Michelle Obama begins solo Africa tour


On her first solo trip to Africa, United States first lady Michelle Obama and her daughters met former South African president Nelson Mandela, 92, at his home in Houghton, Johannesburg. From left, Sasha, Malia and Michelle Obama with Nelson Mandela.


Debbie Yazbek/Nelson Mandela Foundation

JOHANNESBURG, South Africa — Michelle Obama began a tour of South Africa on Tuesday, meeting anti-apartheid icon Nelson Mandela, young African women, government officials at the start of a symbolic journey for three generations of the Obama family.

Obama, her two daughters and her mother met with Mandela, 92, in his home in Houghton, a suburb of Johannesburg. 

The first lady, who arrived at a Pretoria air base late Monday, will spend six days in South Africa and Botswana with daughters Sasha and Malia, her mother Marian Robinson, and a niece and nephew in tow.

Her daughters were wrapped in blankets in the colors of South Africa’s flag as they stepped off the plane in the chilly night air of a southern hemisphere winter. The first lady wore a bright orange and black sweater by Nigerian-British designer Duro Olowu.

She was scheduled to meet one of South African President Jacob Zuma's three wives, Nompumelelo Ntuli-Zuma, on Tuesday morning in Pretoria, before visiting the Nelson Mandela Foundation in Johannesburg for a tour by Mandela’s wife, Graca Machel.

A meeting between the first lady and Mandela was unconfirmed due to his fragile health but at the last minute it was decided that he was in good shape for the visit. In January, South Africa’s first black president was hospitalized for an acute respiratory infection.

While South Africa is thrilled to welcome the first lady and family, Michelle Obama's trip to South Africa and Botswana has raised questions about her husband's perceived neglect of the African continent.

On his family’s first official trip to Africa in 2009, President Obama made an historic speech to the Ghanaian parliament in which he stressed the continent’s importance to the world. The first African-American U.S. president spoke of the “the blood of Africa” within him, and vowed that America would support Africa in its struggle for prosperity and freedom.

But two years later, Obama has spent no time in Africa beyond that initial 24-hour whirlwind trip to Ghana. As his wife, Michelle, arrives in southern Africa for what the White House is touting as her first major solo overseas trip, there are questions about the president’s conspicuous absence from the continent.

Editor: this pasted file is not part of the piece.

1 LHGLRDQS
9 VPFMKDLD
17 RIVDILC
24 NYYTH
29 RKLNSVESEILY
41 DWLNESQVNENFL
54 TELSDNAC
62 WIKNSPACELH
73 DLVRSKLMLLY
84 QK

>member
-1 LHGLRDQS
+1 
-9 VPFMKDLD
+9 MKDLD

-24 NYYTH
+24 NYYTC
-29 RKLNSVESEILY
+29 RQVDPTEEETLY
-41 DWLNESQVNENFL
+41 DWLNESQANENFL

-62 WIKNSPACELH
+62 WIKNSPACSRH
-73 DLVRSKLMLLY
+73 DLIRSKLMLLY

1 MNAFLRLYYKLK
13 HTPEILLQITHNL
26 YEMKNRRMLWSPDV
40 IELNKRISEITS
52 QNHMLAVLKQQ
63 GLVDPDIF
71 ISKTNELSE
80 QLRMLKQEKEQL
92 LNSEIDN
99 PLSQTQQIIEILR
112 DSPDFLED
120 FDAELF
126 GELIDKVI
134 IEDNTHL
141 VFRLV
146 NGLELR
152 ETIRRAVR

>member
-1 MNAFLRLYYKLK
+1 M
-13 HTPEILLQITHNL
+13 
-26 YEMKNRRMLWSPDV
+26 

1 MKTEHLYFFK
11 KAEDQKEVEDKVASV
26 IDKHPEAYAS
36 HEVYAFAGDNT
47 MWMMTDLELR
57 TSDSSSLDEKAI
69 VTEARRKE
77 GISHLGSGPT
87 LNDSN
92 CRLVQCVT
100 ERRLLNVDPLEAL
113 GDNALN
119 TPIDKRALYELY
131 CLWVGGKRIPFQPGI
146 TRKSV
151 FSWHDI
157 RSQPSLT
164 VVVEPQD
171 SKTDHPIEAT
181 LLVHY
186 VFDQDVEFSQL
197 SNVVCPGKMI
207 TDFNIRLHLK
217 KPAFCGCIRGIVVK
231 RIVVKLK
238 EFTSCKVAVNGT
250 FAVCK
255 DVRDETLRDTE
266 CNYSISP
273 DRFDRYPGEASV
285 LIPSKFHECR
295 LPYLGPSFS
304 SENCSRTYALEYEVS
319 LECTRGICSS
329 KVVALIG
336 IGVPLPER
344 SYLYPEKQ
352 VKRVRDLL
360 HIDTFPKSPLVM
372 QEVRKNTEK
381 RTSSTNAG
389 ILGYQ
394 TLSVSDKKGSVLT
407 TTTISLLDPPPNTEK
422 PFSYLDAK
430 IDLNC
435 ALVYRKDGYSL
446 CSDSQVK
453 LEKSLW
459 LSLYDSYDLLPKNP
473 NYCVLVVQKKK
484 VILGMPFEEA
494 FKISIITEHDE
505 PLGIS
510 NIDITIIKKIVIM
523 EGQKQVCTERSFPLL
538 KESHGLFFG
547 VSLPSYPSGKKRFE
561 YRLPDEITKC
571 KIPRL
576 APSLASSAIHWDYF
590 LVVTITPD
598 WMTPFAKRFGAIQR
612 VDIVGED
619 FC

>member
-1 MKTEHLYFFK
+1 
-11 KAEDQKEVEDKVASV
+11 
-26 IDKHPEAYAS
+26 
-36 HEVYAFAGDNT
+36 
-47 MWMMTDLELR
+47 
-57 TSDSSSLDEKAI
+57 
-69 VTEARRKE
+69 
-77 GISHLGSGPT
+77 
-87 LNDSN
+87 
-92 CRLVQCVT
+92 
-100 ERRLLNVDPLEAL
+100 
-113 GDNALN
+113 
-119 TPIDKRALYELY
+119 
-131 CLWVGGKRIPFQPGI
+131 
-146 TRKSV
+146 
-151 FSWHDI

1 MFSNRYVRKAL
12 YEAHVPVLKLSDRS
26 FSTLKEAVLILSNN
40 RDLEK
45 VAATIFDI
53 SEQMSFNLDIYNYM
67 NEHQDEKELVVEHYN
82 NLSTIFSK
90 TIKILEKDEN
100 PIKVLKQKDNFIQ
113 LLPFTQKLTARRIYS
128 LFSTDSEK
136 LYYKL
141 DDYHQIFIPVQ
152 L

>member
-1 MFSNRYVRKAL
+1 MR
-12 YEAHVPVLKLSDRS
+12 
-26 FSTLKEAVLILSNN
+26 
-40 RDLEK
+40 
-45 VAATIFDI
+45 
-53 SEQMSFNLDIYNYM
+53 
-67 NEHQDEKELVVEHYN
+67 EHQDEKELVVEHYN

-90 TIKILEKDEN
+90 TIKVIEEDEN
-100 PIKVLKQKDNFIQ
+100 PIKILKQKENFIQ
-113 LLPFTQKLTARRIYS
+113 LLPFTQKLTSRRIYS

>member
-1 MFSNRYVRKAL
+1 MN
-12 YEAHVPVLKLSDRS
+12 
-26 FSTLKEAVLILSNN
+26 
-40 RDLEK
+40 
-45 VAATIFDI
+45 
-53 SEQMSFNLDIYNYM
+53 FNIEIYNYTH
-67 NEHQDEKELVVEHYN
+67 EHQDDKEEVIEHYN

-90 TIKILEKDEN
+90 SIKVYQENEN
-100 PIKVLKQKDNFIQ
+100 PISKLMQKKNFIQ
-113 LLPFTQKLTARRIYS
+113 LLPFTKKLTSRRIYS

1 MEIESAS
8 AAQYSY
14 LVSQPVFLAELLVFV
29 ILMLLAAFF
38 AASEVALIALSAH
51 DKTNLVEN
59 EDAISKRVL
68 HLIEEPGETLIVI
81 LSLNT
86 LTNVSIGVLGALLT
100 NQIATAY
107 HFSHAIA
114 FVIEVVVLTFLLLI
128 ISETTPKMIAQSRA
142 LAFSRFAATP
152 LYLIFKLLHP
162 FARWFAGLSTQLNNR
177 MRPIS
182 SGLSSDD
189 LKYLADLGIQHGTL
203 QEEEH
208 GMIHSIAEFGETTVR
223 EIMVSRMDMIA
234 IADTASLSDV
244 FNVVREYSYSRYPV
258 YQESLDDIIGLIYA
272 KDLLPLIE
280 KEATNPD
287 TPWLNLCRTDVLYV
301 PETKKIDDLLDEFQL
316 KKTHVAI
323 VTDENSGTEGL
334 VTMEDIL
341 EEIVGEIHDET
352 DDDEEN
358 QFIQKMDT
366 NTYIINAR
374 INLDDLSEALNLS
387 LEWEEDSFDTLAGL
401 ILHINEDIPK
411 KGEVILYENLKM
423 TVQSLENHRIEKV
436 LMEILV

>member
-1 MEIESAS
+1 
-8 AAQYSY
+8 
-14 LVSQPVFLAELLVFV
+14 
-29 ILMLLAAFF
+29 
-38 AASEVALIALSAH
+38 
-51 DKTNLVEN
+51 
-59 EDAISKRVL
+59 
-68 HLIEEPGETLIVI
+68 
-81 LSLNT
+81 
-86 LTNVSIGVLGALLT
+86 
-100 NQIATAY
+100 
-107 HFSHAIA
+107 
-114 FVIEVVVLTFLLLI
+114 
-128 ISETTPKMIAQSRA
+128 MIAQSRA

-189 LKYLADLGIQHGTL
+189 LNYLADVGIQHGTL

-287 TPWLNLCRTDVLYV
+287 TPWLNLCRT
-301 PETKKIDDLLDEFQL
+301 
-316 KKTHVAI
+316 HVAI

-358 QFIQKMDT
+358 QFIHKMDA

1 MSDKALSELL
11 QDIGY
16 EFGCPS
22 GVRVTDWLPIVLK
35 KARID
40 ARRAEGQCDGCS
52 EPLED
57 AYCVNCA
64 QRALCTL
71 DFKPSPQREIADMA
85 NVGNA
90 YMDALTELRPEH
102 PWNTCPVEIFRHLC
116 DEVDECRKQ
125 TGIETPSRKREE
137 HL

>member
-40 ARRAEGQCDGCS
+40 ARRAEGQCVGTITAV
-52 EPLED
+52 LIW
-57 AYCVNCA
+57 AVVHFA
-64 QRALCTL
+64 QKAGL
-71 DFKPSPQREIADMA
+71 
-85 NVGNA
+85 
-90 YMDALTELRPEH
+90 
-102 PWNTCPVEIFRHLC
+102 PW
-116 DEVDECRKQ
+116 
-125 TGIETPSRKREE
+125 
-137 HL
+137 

The first lady’s visit will focus on young women leaders and the legacy of the anti-apartheid struggle, and she will tour such historically significant sites as Soweto township near Johannesburg and Robben Island where Nelson Mandela was imprisoned off Cape Town.

“A visit to South Africa is important for them as a family,” said Elizabeth Kennedy Trudeau, spokeswoman for the U.S. embassy in Pretoria.

Her ambitious program — without the president — highlights Barack Obama’s lack of personal attention to sub-Saharan Africa, a glaring omission that has caused disappointment both at home and among Africans.

Expectations for American relations with Africa were sky high when Obama took office. He had previously visited his father’s ancestral village in Kenya, and as a senator he devoted attention to African countries. Obama has called South Africa’s anti-apartheid movement his first political cause.

"For the first time ever an American president can talk tough to African leaders and not be accused of being racist, and not be accused of being imperialist, colonialist," said Salim Amin, a Kenyan journalist, discussing Obama’s election in 2008.

But much of U.S. policy toward Africa remains the same as it was under George W. Bush’s administration, which was praised for its focus on AIDS and public health issues.

South Africa’s best known AIDS activist group, the Treatment Action Campaign, has even accused Obama’s government of retreating from its commitment to fight the AIDS epidemic by scaling down funding increases for treatment programs.

South Africa invited Obama to attend the soccer World Cup last summer, the first to be held on African soil, and he was widely expected to come. But Obama said he would only travel to South Africa if the U.S. team made the finals — and they were knocked out by Ghana in the round of 16.

Meanwhile, as Michelle Obama begins her African adventure, she is being welcomed with open arms.

“Michelle magic for Joburg,” said a banner headline in a Johannesburg newspaper, using the city’s nickname.

Her schedule includes a visit to the Apartheid Museum in Johannesburg, a meeting with Nobel Peace Prize-winner Desmond Tutu in Cape Town, and a stop at a memorial honoring 13-year-old Hector Pieterson, who was shot and killed by government police during the 1976 student uprising in the black township of Soweto.

On Wednesday in Soweto she will also give the keynote speech at a conference of the Young African Women Leaders Forum, at the Regina Mundi Church.

In Botswana, long considered a beacon for good government in Africa, she will meet with President Ian Khama and visit a center that teaches teenagers about leadership and HIV/AIDS, before ending the trip with a private safari for her family.